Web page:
An invasive species expert says there're concerns that the tsunami generated by the earthquake off Japan could have introduced pests to nearby small island states in the northern Pacific.
The manager of the IUCN Invasive Species Specialist Group in Auckland, Shyama Pagad, says that coastal vegetation, sea grass beds and other fauna are likely to have suffered extensive damage.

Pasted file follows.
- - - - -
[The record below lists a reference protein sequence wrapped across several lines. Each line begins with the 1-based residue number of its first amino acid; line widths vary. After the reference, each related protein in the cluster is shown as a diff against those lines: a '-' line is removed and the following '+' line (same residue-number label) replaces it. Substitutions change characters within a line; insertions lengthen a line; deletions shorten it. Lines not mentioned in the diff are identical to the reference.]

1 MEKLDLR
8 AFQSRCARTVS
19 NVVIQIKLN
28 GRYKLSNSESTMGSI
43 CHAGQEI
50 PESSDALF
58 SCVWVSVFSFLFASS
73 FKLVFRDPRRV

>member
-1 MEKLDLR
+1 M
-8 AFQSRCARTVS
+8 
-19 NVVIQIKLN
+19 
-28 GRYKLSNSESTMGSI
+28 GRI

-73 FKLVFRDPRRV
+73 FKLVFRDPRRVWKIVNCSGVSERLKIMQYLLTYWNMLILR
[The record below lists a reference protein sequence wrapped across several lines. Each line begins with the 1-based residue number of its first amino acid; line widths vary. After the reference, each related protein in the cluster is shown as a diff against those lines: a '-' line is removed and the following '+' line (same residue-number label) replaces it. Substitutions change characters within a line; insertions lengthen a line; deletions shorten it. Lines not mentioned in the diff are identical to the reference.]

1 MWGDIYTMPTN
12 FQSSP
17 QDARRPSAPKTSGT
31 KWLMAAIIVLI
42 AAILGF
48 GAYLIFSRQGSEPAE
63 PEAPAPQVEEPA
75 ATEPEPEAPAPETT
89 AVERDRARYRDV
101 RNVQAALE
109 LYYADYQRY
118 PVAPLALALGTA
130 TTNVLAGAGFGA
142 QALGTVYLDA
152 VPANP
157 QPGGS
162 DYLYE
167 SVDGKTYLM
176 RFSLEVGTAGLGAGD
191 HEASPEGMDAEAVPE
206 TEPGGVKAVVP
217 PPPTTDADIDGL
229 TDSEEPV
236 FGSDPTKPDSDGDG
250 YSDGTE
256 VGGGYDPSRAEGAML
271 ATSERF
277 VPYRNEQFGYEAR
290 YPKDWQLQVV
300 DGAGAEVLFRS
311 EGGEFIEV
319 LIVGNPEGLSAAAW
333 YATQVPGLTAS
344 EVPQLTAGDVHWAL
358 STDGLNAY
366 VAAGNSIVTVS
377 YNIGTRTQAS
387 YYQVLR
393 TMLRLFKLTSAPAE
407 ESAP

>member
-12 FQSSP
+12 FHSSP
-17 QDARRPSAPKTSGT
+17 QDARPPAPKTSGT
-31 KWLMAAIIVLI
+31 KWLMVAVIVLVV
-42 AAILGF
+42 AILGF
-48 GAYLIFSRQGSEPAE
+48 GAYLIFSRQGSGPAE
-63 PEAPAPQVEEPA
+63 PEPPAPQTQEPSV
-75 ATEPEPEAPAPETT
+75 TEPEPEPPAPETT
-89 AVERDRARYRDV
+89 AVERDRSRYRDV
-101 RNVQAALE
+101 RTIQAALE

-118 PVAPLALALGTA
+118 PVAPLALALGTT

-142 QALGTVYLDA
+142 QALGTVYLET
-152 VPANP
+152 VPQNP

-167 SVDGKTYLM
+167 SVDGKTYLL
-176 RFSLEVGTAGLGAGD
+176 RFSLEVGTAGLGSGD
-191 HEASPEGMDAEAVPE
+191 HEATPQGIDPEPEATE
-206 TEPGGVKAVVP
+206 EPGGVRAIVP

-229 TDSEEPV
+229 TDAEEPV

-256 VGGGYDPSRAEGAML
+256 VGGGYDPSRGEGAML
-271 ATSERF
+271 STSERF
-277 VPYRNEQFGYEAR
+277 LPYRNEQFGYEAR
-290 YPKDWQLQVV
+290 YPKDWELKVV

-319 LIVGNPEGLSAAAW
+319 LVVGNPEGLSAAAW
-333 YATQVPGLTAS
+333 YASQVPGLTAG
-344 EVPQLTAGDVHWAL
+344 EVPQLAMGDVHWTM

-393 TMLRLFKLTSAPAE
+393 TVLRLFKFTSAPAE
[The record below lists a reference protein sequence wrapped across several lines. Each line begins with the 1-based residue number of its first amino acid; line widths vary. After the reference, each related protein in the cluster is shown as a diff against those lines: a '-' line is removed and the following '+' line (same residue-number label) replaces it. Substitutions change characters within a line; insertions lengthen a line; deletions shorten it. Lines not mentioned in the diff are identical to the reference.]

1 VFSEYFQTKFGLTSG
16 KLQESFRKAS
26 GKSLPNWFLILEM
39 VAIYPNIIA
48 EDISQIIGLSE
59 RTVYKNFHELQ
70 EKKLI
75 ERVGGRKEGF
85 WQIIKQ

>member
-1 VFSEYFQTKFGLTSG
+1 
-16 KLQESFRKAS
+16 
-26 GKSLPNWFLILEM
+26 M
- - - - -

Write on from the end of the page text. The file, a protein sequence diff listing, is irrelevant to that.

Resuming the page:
She says they are encouraging thorough assessments on coasts in order to prevent any invasive species of flora or fauna taking root.
"The disturbance caused could allow gaps for invasive species to grow because invasive species are more aggressive than native species and they are able to adapt to a wider range of habitats and climates and grow quicker than native species, which can be slow to recover."
IUCN Invasive Species's Shyama Pagad.